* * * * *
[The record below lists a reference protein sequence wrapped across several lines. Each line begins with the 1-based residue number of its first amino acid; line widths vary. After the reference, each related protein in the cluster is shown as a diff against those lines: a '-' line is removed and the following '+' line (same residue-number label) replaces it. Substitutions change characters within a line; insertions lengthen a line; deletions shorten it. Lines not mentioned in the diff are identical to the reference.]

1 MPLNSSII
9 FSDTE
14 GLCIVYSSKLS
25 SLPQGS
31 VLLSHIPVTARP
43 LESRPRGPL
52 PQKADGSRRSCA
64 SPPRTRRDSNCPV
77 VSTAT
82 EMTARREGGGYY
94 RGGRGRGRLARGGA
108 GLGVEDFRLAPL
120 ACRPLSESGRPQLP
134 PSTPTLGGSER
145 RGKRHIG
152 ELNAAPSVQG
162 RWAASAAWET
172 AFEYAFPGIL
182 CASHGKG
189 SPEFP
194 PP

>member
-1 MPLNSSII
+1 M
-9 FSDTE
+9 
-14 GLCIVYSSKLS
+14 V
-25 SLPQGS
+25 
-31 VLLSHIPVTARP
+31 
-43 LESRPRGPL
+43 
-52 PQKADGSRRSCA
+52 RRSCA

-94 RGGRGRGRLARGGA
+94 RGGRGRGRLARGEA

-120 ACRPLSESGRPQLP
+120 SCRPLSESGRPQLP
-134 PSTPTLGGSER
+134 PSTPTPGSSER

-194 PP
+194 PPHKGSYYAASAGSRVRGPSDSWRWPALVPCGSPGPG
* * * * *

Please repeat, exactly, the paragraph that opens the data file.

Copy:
[The record below lists a reference protein sequence wrapped across several lines. Each line begins with the 1-based residue number of its first amino acid; line widths vary. After the reference, each related protein in the cluster is shown as a diff against those lines: a '-' line is removed and the following '+' line (same residue-number label) replaces it. Substitutions change characters within a line; insertions lengthen a line; deletions shorten it. Lines not mentioned in the diff are identical to the reference.]